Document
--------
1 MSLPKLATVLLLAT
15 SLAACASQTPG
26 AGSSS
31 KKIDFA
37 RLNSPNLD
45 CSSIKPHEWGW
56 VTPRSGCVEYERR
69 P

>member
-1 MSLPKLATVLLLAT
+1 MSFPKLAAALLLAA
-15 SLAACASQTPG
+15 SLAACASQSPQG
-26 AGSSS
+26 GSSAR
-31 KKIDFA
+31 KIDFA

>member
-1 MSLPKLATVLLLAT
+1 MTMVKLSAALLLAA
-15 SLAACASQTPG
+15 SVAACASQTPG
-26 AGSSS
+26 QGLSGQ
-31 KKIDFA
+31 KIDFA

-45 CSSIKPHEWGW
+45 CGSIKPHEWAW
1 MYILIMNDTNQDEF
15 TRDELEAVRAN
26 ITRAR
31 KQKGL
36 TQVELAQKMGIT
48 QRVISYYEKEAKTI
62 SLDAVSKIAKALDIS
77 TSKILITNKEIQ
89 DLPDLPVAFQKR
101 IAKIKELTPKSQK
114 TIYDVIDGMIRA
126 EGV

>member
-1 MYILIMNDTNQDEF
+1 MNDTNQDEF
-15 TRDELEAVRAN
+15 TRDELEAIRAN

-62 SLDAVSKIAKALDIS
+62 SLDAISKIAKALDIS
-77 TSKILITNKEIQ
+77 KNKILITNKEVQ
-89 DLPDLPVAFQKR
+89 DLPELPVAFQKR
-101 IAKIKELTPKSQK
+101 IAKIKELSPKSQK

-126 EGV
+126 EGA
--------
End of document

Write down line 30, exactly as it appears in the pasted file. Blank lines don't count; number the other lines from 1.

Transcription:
15 TRDELEAVRAN